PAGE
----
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Pontecorvo’s ‘The Battle of Algiers’ (1966) was one of the most controversial movies of the 1960’s and is also one of the greatest political films ever made. It was influenced by Italian neo-realism and revolutionising the way political-themed films were shown on a cinema screen. Its documentary-style film making or cinéma vérité (truthful cinema) was so shocking for its time that the makers of the movie had to put a placard stating that not a single stock of actual footage or newsreel was used in its production.

In a nutshell, the movie does not have a straightforward plot like most films. It’s simply a brutal representation of the Algerians struggle for freedom and the French colonialists fight to prevent that. On one side are the Algerian FLN rebels, such as El Hadi Jaffer and Ali la Pointe. On the French side is Colonel Mathieu, a tough and relentless veteran of a number of conflicts. Mathieu puts it very simply, if you believe France has a right to stay in Algeria, then you have to accept the consequences and methods to achieve that. Mathieu may at times be ruthless, but he does understand and to an extent sympathise with those he is fighting against.

Ali la Pointe on the other hand, feels no sympathy for his opponents. A small petty criminal who reinvents himself as an Algerian nationalist, he is the most zealous and at times the most frightening member of the resistance. His eyes are so full of rage and determination that you sometimes have to wonder whether the actor portraying him knows that he is working on a film.

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Pontecorvo used actual locations of the Algerian revolution during the principal photography of the film. He moved the camera around with lightening speed in the claustrophobic casbah’s of Algiers and showed every bombing, shootout and confrontation between the two sides as it happened.

The bomb explosions that are conducted in this film alone shock you by its brutal realism. The film is like a visual manual for urban guerrilla warfare and insurgencies, so much so that the Pentagon showed it to the top military brass when the United States faced its own insurgency during the conflict in Iraq.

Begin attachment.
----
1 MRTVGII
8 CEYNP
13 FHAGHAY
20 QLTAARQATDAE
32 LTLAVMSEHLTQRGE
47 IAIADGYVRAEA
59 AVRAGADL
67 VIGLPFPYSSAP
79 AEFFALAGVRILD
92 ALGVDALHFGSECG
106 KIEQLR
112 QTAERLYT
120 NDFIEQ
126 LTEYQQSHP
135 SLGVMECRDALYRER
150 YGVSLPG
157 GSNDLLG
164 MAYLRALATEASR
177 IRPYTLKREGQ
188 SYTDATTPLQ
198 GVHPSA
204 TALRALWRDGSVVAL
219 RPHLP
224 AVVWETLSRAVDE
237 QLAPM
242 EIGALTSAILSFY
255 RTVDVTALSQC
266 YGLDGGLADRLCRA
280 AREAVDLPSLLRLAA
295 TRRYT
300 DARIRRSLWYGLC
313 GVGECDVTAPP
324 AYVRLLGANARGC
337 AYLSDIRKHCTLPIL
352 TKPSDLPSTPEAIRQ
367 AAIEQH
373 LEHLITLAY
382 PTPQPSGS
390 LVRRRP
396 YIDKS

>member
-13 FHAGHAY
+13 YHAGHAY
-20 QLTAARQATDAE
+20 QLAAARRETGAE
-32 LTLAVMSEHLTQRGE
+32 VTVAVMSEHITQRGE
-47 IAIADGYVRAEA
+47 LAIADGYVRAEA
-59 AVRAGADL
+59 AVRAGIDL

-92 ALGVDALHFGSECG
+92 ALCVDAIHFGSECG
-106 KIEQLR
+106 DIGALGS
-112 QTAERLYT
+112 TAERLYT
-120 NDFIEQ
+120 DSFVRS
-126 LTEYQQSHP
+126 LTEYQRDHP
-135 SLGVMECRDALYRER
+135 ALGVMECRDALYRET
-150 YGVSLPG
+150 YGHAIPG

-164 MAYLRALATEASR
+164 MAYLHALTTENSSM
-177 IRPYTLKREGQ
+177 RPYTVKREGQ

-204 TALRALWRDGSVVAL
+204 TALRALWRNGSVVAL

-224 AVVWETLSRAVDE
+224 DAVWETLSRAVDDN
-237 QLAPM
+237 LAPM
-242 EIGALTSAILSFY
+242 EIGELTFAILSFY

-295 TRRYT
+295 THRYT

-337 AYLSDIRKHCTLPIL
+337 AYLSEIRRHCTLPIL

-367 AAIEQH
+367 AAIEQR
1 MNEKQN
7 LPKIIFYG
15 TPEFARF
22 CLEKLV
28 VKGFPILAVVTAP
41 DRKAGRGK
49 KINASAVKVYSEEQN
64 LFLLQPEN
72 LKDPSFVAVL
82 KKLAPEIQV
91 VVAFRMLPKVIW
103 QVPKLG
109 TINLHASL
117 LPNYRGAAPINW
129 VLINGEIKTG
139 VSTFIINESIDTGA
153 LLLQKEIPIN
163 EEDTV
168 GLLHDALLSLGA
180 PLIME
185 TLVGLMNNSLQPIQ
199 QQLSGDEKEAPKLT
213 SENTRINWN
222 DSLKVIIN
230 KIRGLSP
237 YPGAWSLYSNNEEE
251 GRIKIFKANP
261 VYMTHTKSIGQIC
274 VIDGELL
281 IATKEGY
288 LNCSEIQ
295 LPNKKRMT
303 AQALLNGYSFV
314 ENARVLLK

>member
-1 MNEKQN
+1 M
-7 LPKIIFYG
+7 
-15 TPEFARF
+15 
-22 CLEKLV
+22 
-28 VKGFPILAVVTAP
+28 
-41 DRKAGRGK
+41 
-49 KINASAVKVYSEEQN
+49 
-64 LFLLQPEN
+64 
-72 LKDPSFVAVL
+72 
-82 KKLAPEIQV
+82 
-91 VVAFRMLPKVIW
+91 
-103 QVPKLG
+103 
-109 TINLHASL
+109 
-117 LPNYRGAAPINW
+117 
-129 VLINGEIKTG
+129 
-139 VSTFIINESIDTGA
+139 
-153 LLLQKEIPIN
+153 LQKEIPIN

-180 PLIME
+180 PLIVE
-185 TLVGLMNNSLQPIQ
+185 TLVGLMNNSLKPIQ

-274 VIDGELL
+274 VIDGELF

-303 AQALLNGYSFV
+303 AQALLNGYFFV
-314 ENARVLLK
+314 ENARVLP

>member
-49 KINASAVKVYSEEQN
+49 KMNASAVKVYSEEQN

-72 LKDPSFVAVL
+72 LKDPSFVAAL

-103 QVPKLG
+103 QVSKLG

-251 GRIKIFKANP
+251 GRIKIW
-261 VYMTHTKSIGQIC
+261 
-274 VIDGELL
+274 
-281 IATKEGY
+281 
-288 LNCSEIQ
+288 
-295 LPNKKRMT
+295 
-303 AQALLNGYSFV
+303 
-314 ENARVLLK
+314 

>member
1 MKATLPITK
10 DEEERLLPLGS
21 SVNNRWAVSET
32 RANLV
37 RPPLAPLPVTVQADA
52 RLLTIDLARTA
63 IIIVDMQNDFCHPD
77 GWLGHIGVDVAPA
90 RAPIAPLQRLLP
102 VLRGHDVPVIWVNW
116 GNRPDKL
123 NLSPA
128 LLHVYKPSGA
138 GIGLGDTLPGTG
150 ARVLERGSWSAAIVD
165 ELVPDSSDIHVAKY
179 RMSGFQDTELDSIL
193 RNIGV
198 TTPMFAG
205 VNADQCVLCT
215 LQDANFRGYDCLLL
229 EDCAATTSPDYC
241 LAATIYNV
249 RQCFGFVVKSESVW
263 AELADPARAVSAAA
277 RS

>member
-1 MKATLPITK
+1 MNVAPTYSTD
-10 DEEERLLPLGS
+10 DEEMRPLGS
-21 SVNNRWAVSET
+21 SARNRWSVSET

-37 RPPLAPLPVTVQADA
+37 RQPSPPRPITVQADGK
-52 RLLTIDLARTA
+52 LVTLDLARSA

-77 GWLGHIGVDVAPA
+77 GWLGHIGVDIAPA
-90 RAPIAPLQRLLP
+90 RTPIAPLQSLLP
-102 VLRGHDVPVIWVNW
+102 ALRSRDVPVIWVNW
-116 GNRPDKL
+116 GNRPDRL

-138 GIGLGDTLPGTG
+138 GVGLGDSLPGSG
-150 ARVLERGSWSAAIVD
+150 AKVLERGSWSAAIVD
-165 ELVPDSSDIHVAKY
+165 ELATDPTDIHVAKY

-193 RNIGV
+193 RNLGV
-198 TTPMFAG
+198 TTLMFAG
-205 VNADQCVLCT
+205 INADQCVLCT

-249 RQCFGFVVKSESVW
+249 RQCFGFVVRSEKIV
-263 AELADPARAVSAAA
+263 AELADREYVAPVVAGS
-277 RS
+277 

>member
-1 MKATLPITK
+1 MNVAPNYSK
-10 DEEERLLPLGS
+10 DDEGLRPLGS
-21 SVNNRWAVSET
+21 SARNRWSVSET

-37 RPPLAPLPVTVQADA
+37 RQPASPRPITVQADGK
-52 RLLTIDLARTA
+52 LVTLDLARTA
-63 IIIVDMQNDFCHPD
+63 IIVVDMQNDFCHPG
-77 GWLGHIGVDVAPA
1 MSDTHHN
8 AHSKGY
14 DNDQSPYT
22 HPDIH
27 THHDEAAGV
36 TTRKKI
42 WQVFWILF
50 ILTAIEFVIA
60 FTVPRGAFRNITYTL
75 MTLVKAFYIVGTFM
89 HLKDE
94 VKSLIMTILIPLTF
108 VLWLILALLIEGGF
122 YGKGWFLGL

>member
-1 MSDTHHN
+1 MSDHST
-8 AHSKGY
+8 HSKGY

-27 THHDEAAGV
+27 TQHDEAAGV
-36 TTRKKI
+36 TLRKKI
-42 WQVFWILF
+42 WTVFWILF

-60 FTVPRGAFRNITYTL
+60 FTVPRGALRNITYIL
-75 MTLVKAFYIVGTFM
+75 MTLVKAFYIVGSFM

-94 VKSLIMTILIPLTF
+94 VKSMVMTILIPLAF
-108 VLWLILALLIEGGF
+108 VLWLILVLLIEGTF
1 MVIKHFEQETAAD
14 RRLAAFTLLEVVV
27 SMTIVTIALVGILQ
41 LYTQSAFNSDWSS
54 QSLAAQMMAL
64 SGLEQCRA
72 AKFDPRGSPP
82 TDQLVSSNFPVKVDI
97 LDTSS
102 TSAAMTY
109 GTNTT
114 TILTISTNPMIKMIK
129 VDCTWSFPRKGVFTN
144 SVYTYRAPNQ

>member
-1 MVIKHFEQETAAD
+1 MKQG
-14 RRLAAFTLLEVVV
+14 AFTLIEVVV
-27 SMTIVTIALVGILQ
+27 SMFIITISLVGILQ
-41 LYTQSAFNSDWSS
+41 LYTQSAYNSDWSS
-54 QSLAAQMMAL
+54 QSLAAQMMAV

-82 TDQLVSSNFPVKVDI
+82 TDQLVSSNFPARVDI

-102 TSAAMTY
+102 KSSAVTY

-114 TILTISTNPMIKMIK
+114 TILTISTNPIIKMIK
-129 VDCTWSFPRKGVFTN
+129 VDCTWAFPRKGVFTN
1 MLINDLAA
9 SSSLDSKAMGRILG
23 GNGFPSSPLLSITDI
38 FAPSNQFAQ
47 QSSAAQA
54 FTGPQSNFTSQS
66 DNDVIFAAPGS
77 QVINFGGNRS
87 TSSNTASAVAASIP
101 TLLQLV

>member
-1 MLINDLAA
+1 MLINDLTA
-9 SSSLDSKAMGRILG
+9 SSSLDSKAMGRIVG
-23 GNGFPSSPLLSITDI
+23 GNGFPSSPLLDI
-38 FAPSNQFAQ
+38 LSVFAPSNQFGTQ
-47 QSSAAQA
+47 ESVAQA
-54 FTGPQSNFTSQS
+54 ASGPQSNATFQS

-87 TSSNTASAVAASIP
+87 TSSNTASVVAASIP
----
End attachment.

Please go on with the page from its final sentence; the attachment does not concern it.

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Almost immediately after its release, the film faced severe criticism, with some arguing that it justifies the use of terrorism and makes a shameless apology for it. France itself banned the movie for a number of years, probably not eager to open up wounds of the Algerian conflict. Pontecorvo clearly does sympathise with the Algerians and does not deny it. However to his credit, he does keep the film as balanced as possible, showing civilian casualties and atrocities committed by both sides. In the end, the futility of fighting a colonial war and its lack of any moral high ground for the colonizers is shown here lock stock and barrel. Fighting against a determined insurgency is sometimes like being King Canute sitting on the seashore commanding the tides to hold back.

‘The Battle of Algiers’ is cinema at its most electrifying. The performance of the cast (many of whom lived through and participated in the actual events) along with Ennio Morricone’s haunting theme music and the relentless pace of the film is astonishing. Pontecorvo’s film was as relevant back in the 1960s as it is now.

In some cases, the basic premise of fighting an insurgency is not the same, because in this day and age, not all insurgents have legitimate grievances. However, watch this film to see the extent to which insurgents and those that try to counter it will go to achieve their objectives.

 

View Dawn.com’s weekly classics archive here.

 


Raza Ali Sayeed is a journalist at Dawn.com and can be reached at rsayeed1984@gmail.com